"Americans suffer inordinately with what therapists call problems of the self - an inability to self soothe; an inability to sustain a satisfying and cohesive sense of self over time; an inability to warmly love the self; an inability to maintain an ongoing sense of belonging and a deep sense of meaning and purpose in life. … we live cut off from a sense of our true deep mutual belonging and interdependence, and we suffer from a painful sense of separation – a separation from the life of the body; a separation from the hidden depths of life, its mystery and interiority; a separation from the source of our own guidance, wisdom, and compassion; and a separation from the life-giving roots of human community.”
Stephen Cope. “The Wisdom of Yoga: A Seeker’s Guide to Extraordinary Living.” Bantam Books, 2006.
“If you pin your hopes on things outside your control, taking upon yourself things which rightfully belong to others, you are liable to stumble, fall, suffer, and blame both gods and men.
But if you focus your attention only on what is truly your own concern, and leave to others what concerns them, then you will be in charge of your interior life. No one will be able to harm or hinder you. You will blame no one, and have no enemies.”
Epictetus (55 – 135 AD), Greek Stoic Philosopher
philosopher and psychologist Eugene Gendlin, creator of a therapeutic
approach called ‘Focusing,’ beautifully clarifies the nature and
character of what is known through interoception, the viewing and experiencing of the body from the inside. Gendlin developed the widely influential notion of ‘felt sense,’ referring to what the body knows directly of itself, without the mediation of the thinking mind. For Gendlin, the felt sense, the ability to know one’s own interior, somatic experience, is the open sesame of successful psychotherapies.
Through (body-centered meditation practices), we learn how to extend our awareness into our body and we begin to sense what is there ... we are softening the boundary between our highly intentional, restricted, conscious ego mind and the limitless, unconscious domain of the body. When we do this, our conscious mind begins to tap into and connect with the somatic awareness that is already going on - mostly unbeknownst to us - in our body. In this larger field of consciousness, we are still conscious but in a very different way.
It is as if we are waking up, within our Soma, and we suddenly find ourselves in a new world. We are uncovering a completely different experience of what our body is. We begin to see that what we formerly took to be our body was just a made-up version with little correspondence to anything real. We find in our body previously unimaginable vistas of spaciousness, experience arising that is ever surprising and fresh, an endless world of possibilities for ourselves and our lives.”
Reginald A. Ray. "The Awakening Body. Somatic Meditation for Discovering Our Deepest Life." Shambhala, 2016.
“When we sit in meditation, we can discover a way of being that is very different from our typical interactions with the world. For the period of time that we sit, we agree within ourselves to quiet the familiar internal chatter that goes on most of the time. We sit so that we can discover in ourselves this capability for stillness, for intimacy with our self. We can uncover the heart.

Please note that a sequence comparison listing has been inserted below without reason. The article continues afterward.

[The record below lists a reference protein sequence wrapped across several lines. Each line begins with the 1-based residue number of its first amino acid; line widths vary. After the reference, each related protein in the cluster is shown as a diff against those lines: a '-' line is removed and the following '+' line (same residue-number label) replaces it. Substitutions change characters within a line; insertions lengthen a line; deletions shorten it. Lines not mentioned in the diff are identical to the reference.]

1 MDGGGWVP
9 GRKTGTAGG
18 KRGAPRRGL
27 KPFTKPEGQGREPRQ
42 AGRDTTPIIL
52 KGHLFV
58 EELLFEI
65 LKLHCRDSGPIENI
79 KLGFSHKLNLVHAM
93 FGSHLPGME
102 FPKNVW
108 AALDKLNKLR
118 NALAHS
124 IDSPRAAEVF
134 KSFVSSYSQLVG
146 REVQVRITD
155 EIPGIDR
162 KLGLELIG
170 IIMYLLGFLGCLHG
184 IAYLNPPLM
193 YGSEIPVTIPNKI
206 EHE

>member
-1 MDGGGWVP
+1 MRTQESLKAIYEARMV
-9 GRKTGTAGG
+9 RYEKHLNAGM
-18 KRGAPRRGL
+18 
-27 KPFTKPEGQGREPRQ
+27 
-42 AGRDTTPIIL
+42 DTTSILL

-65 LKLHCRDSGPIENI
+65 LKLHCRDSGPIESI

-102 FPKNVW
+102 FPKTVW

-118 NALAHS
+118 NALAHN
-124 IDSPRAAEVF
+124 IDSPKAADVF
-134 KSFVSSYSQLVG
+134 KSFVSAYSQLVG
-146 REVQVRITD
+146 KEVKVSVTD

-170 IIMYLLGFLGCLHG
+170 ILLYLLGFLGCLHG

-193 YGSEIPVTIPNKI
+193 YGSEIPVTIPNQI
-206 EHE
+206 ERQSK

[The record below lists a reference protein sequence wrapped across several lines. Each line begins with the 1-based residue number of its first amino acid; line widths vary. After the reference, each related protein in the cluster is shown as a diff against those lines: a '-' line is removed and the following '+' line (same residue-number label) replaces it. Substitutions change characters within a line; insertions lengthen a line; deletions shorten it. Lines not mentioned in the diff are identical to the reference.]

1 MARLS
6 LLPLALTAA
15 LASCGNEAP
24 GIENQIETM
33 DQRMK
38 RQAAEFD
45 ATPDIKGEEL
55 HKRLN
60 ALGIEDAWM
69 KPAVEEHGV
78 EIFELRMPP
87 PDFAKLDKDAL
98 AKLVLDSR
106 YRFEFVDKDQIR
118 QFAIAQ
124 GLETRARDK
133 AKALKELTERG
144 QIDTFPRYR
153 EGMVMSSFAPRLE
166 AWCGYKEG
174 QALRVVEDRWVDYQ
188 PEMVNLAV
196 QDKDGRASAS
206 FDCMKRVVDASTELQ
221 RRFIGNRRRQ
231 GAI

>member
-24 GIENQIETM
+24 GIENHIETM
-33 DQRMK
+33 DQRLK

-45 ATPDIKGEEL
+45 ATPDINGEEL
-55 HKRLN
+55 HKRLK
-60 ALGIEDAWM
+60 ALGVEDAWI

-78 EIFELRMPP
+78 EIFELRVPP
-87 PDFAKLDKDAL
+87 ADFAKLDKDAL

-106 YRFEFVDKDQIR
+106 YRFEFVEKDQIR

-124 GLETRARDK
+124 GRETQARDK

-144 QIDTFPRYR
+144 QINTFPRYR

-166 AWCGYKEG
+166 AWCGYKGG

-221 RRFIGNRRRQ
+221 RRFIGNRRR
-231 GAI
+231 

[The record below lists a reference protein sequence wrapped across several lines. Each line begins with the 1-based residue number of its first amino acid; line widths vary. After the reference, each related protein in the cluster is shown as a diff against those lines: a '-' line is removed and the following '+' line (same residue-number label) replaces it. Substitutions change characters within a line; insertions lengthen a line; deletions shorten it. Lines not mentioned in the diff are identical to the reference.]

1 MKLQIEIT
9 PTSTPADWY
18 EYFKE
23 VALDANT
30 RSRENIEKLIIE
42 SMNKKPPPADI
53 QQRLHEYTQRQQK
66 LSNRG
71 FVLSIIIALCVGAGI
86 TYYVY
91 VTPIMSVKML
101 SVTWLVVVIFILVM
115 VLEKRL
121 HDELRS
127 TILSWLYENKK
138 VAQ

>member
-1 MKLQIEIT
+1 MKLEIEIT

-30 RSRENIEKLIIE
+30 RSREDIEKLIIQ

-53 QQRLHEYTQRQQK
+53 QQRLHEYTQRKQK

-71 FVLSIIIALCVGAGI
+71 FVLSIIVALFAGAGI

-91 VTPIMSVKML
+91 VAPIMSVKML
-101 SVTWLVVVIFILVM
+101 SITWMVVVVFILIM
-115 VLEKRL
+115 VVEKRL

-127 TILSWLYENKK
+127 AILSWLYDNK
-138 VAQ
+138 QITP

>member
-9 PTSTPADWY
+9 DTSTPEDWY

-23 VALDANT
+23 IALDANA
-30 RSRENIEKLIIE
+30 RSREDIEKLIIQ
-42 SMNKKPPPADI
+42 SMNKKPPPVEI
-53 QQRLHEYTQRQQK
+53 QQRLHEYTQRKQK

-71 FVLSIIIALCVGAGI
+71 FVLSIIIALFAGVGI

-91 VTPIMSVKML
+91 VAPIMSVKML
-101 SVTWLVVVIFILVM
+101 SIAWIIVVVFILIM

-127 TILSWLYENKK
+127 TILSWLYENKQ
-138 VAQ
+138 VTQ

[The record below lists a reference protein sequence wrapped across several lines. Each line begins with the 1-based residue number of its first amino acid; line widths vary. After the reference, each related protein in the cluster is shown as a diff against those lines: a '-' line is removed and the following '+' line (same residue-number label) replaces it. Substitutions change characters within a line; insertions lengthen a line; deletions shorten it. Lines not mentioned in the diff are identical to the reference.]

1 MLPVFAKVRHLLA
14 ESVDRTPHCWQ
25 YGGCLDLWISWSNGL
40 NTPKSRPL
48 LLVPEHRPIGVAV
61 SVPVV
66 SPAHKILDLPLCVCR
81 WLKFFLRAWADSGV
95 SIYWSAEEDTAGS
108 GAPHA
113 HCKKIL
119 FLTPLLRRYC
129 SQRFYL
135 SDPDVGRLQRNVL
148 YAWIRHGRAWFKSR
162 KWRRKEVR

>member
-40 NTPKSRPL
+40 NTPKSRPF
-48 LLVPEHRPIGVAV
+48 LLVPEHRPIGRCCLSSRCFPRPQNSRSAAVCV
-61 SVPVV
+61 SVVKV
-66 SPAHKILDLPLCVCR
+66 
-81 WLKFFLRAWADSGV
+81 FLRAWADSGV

This process of stilling the mind and opening the heart brings a great feeling of ease that courses through the body, releasing the sensation of holding back, of fragility or tightness, and freeing us to work with the challenges of life. I call that true intimacy. When we can actually feel what we are feeling, experience what we are experiencing, and recognize what we are thinking, then we become intimate with ourselves. This intimacy is a closeness, a quality of interiority, a nearness. To be intimate with yourself is to be so attuned to your own feeling-state and mind-state and perception-state that nothing is hidden, your whole being is available to your life. In this intimacy with self, we begin to recognize the habits of thinking that stop us from living confidently, generously, and vigorously. And we begin to trust ourselves.”
Roshi Pat Enkyo O’Hara. “Most Intimate. A Zen Approach to Life’s Challenges.” Shambhala, 2014.
"In human relationships, as mutual love deepens, there comes a time when the two friends convey their exchanges without words. They can sit in silence sharing an experience or simply enjoying each other's presence without saying anything. Holding hands or a single word from time to time can develop this communication. This kind of relationship points to the level of interior silence ..." Thomas Keating
"The flute of interior time is played whether we hear it or not,
What we mean by 'love' is its sound coming in.
When love hits the farthest edge of excess, it reaches a wisdom.
And the fragrance of that knowledge!
It penetrates our thick bodies,
It goes through walls —
Its network of notes has a structure as if a million suns were arranged inside.
This tune has truth in it.
Where else have you heard a sound like this?" Kabir
“May I meet this moment fully;
May I meet it as a friend.” Sylvia Boorstein